ProfessorMelissa A. Hale
CaseCast™ – "What you need to know"
Brief Fact Summary. Mcquire (Plaintiff), a registered nurse, was hired to care for Almy (Defendant), an insane person. During a violent attack, Defendant stuck Plaintiff with the leg of a low-boy (a piece of furniture). Plaintiff brought suit against Defendant for assault and battery.
Synopsis of Rule of Law. An insane person is liable for his intentional torts.
Under the Sponatski rule, a suicide following a work-connected injury is compensable only where there follows as the direct result of a physical injury an insanity of such violence as to cause the victim to take his own life through an uncontrollable impulse or in a delirium of frenzy without conscious volition to produce death, without having knowledge of the physical consequences of the act'.View Full Point of Law
Issue. Is Defendant, an insane person, liable for assault and battery?
Held. Yes. Judgment for Plaintiff on the verdict.
* Courts almost invariably hold an insane person liable for his torts. Where an insane person by his act does intentional damage to the person or property of another he is liable for that damage in the same circumstance in which a normal person would be liable.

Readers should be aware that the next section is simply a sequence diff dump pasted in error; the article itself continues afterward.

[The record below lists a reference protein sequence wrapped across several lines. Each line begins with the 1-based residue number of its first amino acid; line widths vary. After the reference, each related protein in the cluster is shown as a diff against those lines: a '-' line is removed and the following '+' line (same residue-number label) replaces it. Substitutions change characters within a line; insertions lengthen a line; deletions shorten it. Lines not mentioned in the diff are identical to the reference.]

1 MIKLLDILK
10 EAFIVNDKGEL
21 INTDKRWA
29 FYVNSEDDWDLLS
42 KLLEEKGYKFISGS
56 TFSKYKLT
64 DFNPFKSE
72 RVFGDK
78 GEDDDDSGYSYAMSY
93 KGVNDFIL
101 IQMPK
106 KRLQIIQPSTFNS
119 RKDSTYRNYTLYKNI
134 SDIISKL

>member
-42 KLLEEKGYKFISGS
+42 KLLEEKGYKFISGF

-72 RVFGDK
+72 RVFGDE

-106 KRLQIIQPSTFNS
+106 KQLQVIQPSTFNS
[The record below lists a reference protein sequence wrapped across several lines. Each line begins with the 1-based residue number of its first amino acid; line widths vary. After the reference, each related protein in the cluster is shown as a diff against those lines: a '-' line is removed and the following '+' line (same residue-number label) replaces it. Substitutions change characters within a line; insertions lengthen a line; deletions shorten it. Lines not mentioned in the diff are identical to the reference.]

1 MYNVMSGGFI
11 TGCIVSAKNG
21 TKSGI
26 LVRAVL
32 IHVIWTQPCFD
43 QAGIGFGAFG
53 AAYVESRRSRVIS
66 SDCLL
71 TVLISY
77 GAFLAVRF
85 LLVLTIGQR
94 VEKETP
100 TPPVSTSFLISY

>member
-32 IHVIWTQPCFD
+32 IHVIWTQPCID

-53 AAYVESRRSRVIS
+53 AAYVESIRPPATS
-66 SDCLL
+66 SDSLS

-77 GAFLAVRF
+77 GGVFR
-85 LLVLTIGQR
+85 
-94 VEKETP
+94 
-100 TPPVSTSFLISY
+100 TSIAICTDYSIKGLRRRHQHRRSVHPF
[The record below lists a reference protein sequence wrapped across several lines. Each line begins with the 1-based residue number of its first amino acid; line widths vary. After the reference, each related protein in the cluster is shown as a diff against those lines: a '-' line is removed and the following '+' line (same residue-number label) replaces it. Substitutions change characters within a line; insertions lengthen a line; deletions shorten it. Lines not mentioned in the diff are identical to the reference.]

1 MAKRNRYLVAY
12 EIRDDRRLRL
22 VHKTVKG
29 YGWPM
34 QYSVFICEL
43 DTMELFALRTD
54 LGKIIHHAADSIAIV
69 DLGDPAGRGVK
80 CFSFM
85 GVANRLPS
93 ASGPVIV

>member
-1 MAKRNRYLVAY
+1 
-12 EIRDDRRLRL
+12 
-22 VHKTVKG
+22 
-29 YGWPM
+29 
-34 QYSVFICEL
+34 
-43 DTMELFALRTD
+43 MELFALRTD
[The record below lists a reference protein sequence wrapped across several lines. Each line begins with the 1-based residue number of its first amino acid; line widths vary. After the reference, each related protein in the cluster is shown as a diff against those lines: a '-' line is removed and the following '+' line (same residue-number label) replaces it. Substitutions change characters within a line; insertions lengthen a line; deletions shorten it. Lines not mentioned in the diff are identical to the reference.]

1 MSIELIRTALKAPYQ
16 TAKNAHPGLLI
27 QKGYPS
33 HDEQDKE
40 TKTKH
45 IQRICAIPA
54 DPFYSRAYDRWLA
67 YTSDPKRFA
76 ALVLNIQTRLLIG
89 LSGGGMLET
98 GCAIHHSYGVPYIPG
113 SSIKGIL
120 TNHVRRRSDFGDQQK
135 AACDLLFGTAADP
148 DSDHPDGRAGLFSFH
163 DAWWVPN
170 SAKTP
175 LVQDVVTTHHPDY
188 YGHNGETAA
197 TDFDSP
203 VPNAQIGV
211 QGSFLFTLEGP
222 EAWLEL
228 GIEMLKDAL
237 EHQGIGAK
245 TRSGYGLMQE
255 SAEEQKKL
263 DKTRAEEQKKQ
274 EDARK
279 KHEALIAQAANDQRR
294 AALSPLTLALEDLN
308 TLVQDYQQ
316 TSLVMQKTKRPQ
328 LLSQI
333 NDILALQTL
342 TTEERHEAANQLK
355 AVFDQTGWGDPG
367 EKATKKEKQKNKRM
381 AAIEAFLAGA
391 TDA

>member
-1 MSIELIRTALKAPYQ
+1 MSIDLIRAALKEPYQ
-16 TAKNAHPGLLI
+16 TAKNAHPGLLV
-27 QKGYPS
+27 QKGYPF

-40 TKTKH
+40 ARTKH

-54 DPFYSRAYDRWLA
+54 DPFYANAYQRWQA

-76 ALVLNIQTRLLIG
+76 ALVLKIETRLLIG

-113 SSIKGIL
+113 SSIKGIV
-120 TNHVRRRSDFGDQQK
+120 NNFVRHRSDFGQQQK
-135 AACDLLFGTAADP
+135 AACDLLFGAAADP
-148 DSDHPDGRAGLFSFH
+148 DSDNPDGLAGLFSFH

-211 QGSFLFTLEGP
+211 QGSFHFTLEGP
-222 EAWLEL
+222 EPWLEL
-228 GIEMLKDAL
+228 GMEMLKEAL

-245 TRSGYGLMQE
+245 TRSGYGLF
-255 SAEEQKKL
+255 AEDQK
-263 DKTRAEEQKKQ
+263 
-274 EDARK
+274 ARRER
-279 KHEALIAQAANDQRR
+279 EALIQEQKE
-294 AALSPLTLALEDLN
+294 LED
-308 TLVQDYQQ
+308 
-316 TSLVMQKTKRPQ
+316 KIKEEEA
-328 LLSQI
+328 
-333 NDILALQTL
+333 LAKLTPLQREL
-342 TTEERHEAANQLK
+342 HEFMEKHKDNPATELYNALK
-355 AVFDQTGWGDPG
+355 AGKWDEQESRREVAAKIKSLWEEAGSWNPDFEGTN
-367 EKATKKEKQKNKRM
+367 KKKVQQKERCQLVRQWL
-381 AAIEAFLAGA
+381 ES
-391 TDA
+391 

* The law will not inquire further into an insane person’s peculiar mental condition with a view to excusing him if it should appear that delusion or other consequence of his affliction has caused him to entertain that intent or that a normal person would not have entertained it. In this case, the jury could have found that Defendant was capable of entertaining, and that she did entertain, an intent to strike and to injure Plaintiff and that Defendant acted upon that intent.
Discussion. An insane person will be liable for his or her torts. Previous rulings involving insanity have prevented liability for certain intentional torts such as defamation and deceit largely because they require a malicious intent. In those cases, the law holds that such intent must be shown.